This retrospective observational study was conducted to compare midterm outcomes of three bone graft struts for interbody fusion using a posterior approach in adults with lower lumbar spinal tuberculosis.
A total of 126 lower lumbar spinal tuberculosis patients were treated by one-stage posterior debridement, interbody fusion, and instrumentation. Forty-one patients (group A) were treated with autogenous bone graft for interbody fusion, 45 patients (group B) were treated with allogeneic bone grafting, and the remaining 40 (group C) patients were treated with titanium mesh cage. In addition, clinical and radiographic data were gathered and analyzed.
At the final follow-up, all patients were completely cured. The operation period and intraoperative blood loss for groups B and C were significantly less than in group A (P = 0.000). Post-operation, neurological performance and quality of life were remarkably improved at the final follow-up. The preoperative lordosis angles of three groups were significantly improved, as evidenced by the values immediately after the operation or those at the final follow-up. The correction loss of the group C was lower than those of groups A and B (P = 0.000). All the patients obtained bone graft fusion, the fusion period of group B was longer than that of the other two groups (P = 0.000). No significant differences among the three groups in adjacent segment degeneration rates were found at the last visit (P = 0.922).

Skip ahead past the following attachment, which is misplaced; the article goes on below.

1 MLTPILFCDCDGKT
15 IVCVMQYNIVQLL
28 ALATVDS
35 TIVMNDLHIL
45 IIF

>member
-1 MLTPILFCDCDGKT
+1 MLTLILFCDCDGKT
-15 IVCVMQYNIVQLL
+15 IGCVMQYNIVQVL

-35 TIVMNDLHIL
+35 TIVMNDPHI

This midterm follow-up study established that one-stage posterior debridement, interbody fusion, and instrumentation, combined with medical therapy, can effectively treat lower lumbar spinal tuberculosis. In addition, the intervertebral titanium mesh cage bone graft can provide better outcomes with regard to maintaining lordosis and preventing collapse.
Allogeneic bone graft Titanium mesh cage; Autogenous bone graft; Lower lumbar spinal tuberculosis; Posterior approach.